As the average age in Canada continues to climb it is inevitable that more children will be called upon to help their parents when they can no longer do so for themselves.
Although it can be a difficult conversation to have, the subject of who will manage your ageing parents’ finances if they become unable, is one that must be broached in the spirit of proper planning for you and your ageing parent.
The truth is that most people have no idea what they would do if they were suddenly forced to take over their parents’ finances. Although many have some basic knowledge of financial management, few would consider themselves experts. Especially when it comes to managing someone else’s money.
The best time to start planning is as early as you possibly can, not when a parent becomes incapacitated and you’re suddenly stuck with questions about bills and caregiving you simply can’t answer.
Here are a few tips to get you started down the road to firm financial planning for a parent.
Find out where and how you can access their financial information.
Which banks and financial institutions do they use? What are the account numbers? Which insurance company do they use? What about their mortgage?
Financial records are equally important.
Do they have them stashed in a drawer somewhere or a file cabinet? Saved to the hard drive or stored in a safe? if so, so make sure to keep a list of how and where you can access their financial information quickly and easily. Don’t forget, you’ll need passwords, keys and combinations.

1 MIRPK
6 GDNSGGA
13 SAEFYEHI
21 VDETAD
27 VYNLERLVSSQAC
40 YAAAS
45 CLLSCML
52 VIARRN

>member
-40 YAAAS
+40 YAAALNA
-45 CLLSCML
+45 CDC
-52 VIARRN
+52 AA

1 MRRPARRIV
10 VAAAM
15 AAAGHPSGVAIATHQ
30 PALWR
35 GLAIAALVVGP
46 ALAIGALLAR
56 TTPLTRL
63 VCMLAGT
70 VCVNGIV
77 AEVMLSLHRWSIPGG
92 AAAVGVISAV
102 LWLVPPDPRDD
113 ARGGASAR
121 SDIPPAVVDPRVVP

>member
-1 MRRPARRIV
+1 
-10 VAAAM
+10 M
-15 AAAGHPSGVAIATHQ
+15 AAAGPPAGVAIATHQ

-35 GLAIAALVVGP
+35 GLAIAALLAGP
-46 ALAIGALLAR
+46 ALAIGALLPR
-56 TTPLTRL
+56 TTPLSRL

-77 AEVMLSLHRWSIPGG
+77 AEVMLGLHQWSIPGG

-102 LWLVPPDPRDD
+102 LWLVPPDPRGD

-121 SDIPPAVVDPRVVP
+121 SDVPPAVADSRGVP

Revenue and expenses
Your parent could well be facing a new reality when it comes to income and expenses, especially if they’re facing unexpected medical issues. It’s important to know where you’re starting from.
Is there currently lifestyle sustainable and how are they paying for it?
Create a list of assets and debts
Go through your parents’ potential assets and debts. It’s inevitably going to be an awkward conversation but it’s vital. Find out how much they owe and to whom. It’s just as important to try and compile a list of potential assets and their value.
Is there a will?
If they have a will in place find out when the will was created and where the original document is located. If its been more than a few years suggest they look at it again to ensure their wishes are still accurately represented.
Who’s working with them?
Do they have a financial planner or an attorney? Get the names and numbers.
Don’t be afraid to call in the experts
If you’re feeling overwhelmed or just need a gentle push in the right direction don’t hesitate to reach out to a financial planner or an elderly care attorney for assistance.